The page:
Upgraded Ubuntu to 22.04, where Firefox is Snap by default. Wasn’t going to fight it, especially since Canonical has made 3 blog posts talking about how much faster they made Firefox on Snap.
Since then, I’ve had subtle but annoying issues.
error: file not founddoesn’t work
This isn’t even a meme. Snap is trash. I wanted to be neutral and not join the “hate train” but seriously. Snap is that bad.
From Wikipedia, the free encyclopedia
Linux is a family of open source Unix-like operating systems based on the Linux kernel, an operating system kernel first released on September 17, 1991 by Linus Torvalds. Linux is typically packaged in a Linux distribution (or distro for short).
Distributions include the Linux kernel and supporting system software and libraries, many of which are provided by the GNU Project. Many Linux distributions use the word “Linux” in their name, but the Free Software Foundation uses the name GNU/Linux to emphasize the importance of GNU software, causing some controversy.
Community icon by Alpár-Etele Méder, licensed under CC BY 3.0
So what’s the point of having distros then? Why not jusy snapOS or flatpak OS?
Curation and guaranteed interoperability.
The best part of Linux is shared libraries and being able to see exactly what dependencies will be installed. With snap and flatpak all of the libraries ship with the package. You mind as well go back to windows if that’s the way you wanna do things.
No thanks, I’ll enjoy free software :)
What kind of a response is that? All you’ve said is thses alternatives are good because it makes it easier on the developers. So how have all these great free softwares come about over the past three decades without being distributed with their own libraries?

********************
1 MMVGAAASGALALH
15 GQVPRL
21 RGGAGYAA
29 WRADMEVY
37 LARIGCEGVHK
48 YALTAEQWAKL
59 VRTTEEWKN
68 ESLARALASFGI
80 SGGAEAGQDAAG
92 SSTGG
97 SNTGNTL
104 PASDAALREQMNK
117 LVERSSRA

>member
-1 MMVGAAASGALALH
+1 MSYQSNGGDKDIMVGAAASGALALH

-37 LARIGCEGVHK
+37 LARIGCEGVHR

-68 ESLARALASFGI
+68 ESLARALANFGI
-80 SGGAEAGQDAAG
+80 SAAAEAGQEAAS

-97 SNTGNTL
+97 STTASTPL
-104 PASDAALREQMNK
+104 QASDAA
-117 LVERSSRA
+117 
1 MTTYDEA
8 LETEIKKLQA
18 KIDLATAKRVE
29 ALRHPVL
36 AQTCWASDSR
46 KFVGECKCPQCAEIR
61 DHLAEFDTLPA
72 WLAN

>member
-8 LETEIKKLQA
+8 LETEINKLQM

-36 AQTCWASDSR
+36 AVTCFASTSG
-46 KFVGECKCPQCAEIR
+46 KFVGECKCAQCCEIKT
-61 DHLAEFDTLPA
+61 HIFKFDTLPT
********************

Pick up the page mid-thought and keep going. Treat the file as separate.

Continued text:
(One of) The reason they have been able to flourish is because they rely on the libraries all other free software projects rely on. Once you start down your path you will end up with super bloated systems with who knows what running ‘sandboxed’.
Again, diatros exist to manage their package base. If something like Debian is too slow to integrate new packages into their stable repos then switch to a different distro that does.
You told me I might as well go to Windows, as if the only benefit of using Linux is its traditional approach to package management. I use it because I care about freedom, not because of how it handles package management, though I do happen to also like that (it’s just better when supplemented by flatpaks and appimages).
If you read my other comments in this thread, you’ll see why I prefer things as they are now: I can actually access most applications from most distributions without having to build shit myself. Before flatpak and the like, everything would just be a deb and if you’re very lucky, an rpm. If it was not up to the standards of your distribution or, more likely, too obscure to be noticed by them, your only option was to build it yourself. Being a Fedora user in the 00s meant every time you found some cool new thing you wanted to try out, your only option was to fumble around and figure out how to build it yourself. It sucked, and was a big part of why Ubuntu dominated so heavily. If you went anywhere other than Ubuntu and Debian, you were just opting out of a huge amount of software.
Also, it’s not just Debian Stable. Sid is too slow. Arch is too slow. Fedora is too slow. Ubuntu is too slow. Everything is too slow for the simple reason that maintainers can’t know about every obscure application you could possibly care about and won’t be packaging whatever random shit they find with a single star on github. Again: Traditional package managers are fantastic and have their place. While flatpak does deduplicate libraries through its runtime system and such to an extent, pacman and apt and dnf are much more efficient at doing so library-by-library, which is why (along with trusting distro maintainers to verify that everything works with everything else) I rely on them for the core parts of my system. There are many things they are simply better at. But when it comes to making it easy for developers to get their applications out into people’s hands and for users to actually get access to the applications they care about, flatpak and appimage do that very well.
I’m going to leave it at that and dip, because I’m frustrated with being (what seems like deliberately) misread.